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  • Tuesday, April 7, 2009
    Nonlinear integration by premotor circuits in the binocular VOR pathway and its implications: A modeling study

    Gain modulation is believed to be a common integration mechanism employed by neurons to combine information from various sources and modalities. Gain fields have been shown to widely exist in some cortical and subcortical areas of the brain and are believed to be the basis for some fundamental brain functions such as coordinate transformation. Nevertheless the existence of gain fields has not been explored in lower brain areas like the brainstem. In this modeling study, a physiologically relevant control system model is developed for both slow and quick phases of the angular vestibulo-ocular reflex (VOR). This model is used to show that if nonlinear gain fields are embedded in the response of VOR premotor neurons (in contrast to generally assumed linear neurons) viewing-context-dependent behavior of the VOR results automatically. This shows that, in principle, reflex modulations with sensori-motor context could be the outcome of local premotor nonlinearities, and not complex cortical computations. Interestingly, similar nonlinearities have been previously discovered in the spinal circuits. Simulations of this hybrid nonlinear model predicts that disconjugate eye movements during the VOR are an inevitable consequence of the existence of such gain fields in the central bilateral VOR pathway. Behavioral data collected from normal human subjects during the angular VOR in darkness have indeed shown large disconjugate components and are fully compatible with the model predictions.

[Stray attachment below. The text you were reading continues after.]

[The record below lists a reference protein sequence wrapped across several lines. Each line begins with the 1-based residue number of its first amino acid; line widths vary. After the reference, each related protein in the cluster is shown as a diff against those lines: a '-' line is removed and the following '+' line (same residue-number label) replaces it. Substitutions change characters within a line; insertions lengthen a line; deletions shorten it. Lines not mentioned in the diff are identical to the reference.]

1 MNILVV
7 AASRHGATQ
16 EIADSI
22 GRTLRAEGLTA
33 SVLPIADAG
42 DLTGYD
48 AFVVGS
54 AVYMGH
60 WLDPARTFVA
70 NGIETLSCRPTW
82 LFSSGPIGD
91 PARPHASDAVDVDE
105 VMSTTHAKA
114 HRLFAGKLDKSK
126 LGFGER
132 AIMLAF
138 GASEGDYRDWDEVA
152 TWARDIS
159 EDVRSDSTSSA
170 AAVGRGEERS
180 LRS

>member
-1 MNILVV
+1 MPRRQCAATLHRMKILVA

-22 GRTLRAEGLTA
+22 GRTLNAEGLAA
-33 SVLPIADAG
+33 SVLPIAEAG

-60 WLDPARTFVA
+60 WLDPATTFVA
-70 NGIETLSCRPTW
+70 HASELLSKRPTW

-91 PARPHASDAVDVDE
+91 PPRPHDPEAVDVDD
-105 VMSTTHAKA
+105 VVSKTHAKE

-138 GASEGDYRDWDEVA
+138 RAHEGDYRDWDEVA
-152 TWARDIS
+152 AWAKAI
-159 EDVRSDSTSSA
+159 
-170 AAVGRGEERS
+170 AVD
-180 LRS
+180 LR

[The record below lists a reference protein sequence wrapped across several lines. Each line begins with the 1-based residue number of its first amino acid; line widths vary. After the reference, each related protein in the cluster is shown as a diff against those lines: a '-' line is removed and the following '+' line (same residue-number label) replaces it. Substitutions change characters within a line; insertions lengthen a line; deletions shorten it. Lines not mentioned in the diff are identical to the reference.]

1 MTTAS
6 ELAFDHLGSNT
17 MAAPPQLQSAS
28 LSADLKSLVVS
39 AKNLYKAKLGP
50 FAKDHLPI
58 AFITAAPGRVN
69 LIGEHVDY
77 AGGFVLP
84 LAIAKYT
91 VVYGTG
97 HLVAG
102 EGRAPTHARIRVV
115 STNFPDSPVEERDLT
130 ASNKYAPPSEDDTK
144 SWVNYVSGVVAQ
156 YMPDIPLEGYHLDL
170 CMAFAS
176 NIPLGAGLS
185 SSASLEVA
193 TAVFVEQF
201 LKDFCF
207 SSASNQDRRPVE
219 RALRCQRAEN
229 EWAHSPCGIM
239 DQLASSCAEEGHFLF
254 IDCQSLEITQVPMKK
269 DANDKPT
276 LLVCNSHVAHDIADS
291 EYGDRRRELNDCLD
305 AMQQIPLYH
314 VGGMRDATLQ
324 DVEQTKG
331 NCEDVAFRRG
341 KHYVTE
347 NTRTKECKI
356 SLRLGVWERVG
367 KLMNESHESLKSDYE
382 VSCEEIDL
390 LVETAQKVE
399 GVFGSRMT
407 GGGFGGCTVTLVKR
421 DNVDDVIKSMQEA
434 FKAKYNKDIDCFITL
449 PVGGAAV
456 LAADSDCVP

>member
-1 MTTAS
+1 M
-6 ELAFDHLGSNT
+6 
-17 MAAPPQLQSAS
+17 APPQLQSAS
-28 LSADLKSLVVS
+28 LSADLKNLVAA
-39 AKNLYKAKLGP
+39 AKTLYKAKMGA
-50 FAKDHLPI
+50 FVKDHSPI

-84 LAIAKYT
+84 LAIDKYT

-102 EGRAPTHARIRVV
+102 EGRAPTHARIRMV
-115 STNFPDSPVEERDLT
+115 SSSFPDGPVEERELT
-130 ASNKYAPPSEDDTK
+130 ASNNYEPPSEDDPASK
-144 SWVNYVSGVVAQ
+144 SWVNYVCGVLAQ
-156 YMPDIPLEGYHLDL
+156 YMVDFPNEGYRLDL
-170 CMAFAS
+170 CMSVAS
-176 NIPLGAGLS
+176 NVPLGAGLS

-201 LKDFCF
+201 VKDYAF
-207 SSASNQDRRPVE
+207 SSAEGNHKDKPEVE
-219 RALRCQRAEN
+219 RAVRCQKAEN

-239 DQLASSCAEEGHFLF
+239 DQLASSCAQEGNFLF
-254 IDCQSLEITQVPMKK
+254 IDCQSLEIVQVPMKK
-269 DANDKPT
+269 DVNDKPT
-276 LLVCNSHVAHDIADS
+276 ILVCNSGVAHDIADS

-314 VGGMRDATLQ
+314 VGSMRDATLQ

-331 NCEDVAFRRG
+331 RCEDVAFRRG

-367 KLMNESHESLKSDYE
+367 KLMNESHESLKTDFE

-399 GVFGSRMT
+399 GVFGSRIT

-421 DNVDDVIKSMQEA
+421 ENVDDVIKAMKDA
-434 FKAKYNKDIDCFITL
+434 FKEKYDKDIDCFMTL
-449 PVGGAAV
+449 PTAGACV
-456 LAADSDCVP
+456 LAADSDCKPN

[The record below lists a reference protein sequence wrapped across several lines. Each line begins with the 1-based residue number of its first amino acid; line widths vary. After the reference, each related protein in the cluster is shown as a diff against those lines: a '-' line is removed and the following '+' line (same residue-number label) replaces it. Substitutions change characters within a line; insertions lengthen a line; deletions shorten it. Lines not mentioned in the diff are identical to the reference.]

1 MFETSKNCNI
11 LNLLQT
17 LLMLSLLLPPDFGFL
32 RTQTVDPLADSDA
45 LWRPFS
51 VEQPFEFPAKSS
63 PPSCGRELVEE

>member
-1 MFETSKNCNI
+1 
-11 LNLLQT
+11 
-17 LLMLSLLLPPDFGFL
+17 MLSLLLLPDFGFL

Elham (Ellie) Khojasteh
    McGill